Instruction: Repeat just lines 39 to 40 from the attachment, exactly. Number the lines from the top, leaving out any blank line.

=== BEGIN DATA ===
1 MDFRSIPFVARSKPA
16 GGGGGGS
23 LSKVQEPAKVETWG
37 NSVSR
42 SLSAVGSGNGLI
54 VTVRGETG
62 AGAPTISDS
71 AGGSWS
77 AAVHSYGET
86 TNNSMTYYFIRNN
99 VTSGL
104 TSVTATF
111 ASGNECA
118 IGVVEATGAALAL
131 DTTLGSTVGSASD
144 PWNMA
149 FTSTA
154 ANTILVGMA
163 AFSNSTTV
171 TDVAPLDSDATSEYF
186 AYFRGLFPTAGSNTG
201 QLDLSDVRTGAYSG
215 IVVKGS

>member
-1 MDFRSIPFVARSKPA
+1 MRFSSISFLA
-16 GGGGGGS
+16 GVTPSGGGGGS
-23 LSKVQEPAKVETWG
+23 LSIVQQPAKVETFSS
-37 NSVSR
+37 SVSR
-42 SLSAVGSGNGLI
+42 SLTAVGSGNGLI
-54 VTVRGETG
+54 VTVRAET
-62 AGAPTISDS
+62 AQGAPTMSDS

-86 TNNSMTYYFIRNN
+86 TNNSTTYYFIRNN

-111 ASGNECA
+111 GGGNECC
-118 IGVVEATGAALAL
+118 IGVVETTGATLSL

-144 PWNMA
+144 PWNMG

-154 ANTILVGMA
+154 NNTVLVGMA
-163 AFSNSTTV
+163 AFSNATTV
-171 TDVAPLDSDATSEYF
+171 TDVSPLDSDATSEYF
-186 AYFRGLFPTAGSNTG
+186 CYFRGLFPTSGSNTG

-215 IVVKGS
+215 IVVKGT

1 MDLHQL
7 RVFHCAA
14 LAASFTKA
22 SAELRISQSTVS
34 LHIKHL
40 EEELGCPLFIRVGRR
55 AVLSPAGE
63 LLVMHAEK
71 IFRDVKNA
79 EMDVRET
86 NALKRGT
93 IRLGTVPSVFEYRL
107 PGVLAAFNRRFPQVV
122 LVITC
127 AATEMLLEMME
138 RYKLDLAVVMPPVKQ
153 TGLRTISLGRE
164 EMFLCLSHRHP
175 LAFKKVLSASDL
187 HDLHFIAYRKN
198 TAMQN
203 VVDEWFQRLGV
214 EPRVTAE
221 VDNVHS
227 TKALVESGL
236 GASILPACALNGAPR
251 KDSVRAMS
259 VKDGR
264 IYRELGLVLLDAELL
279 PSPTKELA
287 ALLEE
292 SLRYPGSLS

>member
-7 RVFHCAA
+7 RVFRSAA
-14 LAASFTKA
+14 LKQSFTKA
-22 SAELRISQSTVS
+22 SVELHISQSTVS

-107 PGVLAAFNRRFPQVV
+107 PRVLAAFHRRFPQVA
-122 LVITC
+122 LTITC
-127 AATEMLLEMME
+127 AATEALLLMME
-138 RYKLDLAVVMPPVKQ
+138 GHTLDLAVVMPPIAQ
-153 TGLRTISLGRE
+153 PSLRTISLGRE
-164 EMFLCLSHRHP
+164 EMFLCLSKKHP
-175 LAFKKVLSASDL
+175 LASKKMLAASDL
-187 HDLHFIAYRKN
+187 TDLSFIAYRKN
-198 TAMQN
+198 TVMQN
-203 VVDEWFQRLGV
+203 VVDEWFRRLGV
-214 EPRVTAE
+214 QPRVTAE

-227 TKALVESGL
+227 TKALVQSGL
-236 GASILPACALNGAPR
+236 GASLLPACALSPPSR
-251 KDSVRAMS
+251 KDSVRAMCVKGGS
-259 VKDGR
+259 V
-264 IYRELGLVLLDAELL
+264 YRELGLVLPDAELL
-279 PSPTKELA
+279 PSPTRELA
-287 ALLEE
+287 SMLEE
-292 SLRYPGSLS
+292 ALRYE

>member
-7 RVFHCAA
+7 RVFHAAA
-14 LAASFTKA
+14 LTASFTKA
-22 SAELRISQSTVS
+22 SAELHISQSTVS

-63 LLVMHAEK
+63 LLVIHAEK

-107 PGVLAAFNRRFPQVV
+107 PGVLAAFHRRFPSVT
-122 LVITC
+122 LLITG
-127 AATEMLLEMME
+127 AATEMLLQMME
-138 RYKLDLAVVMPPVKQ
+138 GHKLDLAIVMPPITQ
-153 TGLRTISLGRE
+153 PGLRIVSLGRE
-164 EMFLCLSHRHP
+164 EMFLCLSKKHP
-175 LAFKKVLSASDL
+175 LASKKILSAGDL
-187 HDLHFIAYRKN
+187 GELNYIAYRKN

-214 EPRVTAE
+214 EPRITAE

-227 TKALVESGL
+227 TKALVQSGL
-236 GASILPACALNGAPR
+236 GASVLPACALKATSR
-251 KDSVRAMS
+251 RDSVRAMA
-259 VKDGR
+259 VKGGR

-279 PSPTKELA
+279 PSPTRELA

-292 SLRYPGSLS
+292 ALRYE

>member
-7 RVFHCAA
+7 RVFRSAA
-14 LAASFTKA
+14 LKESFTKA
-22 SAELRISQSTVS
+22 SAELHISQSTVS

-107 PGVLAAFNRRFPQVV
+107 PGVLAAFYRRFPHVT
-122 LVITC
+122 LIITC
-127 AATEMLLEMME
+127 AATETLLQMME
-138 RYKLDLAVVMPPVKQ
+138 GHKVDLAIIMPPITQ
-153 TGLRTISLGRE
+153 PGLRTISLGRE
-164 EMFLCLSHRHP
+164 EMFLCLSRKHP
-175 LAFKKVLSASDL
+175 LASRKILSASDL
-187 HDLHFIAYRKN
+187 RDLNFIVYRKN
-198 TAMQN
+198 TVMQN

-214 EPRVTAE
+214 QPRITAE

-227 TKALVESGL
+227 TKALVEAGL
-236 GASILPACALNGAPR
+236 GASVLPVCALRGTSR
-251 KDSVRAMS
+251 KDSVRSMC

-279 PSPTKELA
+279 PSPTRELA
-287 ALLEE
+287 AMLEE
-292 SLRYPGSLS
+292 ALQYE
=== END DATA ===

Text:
-86 TNNSMTYYFIRNN
+86 TNNSTTYYFIRNN